Samsung’s “Evolutionary Husband” Raises Sexism Controversy
STORY BY Grace Jung
Published: May 28, 2013
Samsung recently came out with a commercial that has been met with strong criticism from the male demographic. Men are calling the ad “sexist” and are even organizing boycotts for Samsung products. So what exactly is causing all the rage and fire?
The commercial, which now has over 10 million views on YouTube, features a woman fantasizing about using Samsung’s latest product on her Neanderthal-like male partner. The product enables the male partner to complete all sorts of tasks that are stereotypically completed by women, such as cooking, cleaning, and taking care of the children. It sounds relatively harmless and rather similar to countless other commercials we see on everyday television—right?
In Samsung’s commercial, the profile of the male partner is taken to a whole new level. He is sloppily eating food while stupidly gazing at an equally dumb cartoon. He even appears unable to speak a language, for he simply grunts a few times and does not speak at all for the entirety of the commercial. Men are utterly outraged by this extreme projection of the “lazy male” stereotype and claim this is blatant, unfair sexism.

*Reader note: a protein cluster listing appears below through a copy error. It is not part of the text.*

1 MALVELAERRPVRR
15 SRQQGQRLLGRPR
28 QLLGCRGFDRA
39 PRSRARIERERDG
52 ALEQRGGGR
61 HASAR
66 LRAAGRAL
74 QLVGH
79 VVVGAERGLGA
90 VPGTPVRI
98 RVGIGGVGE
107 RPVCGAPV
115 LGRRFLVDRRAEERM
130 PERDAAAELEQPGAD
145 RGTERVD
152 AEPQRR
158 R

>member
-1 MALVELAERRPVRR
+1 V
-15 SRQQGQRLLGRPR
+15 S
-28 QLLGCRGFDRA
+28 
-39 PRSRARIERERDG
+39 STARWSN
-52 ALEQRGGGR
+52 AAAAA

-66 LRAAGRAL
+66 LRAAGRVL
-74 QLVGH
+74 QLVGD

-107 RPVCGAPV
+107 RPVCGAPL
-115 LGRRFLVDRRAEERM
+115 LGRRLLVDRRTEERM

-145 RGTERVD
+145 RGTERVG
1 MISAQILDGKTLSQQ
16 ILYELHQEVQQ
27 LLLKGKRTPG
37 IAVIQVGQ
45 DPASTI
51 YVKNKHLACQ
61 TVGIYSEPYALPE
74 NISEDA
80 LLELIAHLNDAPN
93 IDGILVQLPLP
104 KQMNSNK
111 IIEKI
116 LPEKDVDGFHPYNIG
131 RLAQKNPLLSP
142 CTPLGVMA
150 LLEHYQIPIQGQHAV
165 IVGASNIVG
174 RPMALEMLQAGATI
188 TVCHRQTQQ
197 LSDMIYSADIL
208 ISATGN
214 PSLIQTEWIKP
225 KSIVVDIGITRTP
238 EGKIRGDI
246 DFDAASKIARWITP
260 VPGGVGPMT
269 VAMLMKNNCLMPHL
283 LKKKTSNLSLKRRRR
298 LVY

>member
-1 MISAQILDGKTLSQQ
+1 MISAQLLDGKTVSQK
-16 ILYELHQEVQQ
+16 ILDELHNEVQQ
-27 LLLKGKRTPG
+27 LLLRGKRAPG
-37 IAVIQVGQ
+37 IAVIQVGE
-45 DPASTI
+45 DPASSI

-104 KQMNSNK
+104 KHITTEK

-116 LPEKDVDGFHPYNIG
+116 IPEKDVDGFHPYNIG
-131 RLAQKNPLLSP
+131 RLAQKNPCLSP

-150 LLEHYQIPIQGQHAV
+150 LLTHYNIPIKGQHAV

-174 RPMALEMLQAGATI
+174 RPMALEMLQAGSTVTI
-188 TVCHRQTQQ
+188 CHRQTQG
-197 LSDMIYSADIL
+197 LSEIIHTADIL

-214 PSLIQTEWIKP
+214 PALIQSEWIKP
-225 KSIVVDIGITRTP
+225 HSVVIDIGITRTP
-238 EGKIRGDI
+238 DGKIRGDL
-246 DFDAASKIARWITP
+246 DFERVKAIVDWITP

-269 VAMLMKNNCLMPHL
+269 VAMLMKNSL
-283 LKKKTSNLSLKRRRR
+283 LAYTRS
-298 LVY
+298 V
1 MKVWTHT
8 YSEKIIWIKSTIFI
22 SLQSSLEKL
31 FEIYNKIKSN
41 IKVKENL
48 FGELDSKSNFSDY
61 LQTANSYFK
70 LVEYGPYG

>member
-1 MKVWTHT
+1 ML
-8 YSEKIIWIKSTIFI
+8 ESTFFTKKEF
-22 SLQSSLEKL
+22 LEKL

So the question remains…is it sexist?
The simple answer is yes, and there’s no getting around that. But whether or not it’s sexism should not be the focus of this controversy. If anything, it should be on the responses. Highly rated comments on YouTube and other news outlets covering this story prove that the men who are most offended by this commercial do not understand the sheer irony of their rage.
Women are subject to extreme, stereotypical projections of their gender role every single day, whether it is in the media or the workforce. Women are equally as offended by these extreme projections, but when they decide to speak out as feminists, they are told that they are “overreacting” and making a big issue out of nothing. Worse, their extreme projections have far more dangerous roots. They are sexually objectified in the media and normalized in rape culture and domestic violence. The extreme stereotype portrayed in the Samsung commercial, on the other hand, does not share those roots.
The men who are most offended by this commercial, in other words, are finally having “a taste of their own medicine.”
But this is in no way condoning the commercial’s creative direction. If anything, it’s actually counterproductive to feminism. As a feminist, I ask women and men to engage in strong, intelligent, and political conversations about women’s rights and issues. Those conversations can be combative and do not necessarily have to end with one side being right over the other.
However, the foundation for all those conversations is respect. But the responses to this commercial have been—ironically enough—quite sexist and disrespectful to women, and I simply believe that feminists and feminist allies do not have to stoop down to the same level in order to win the fight.
At any rate, Samsung’s enjoying the free publicity.
Have a topic you want covered? Let us know.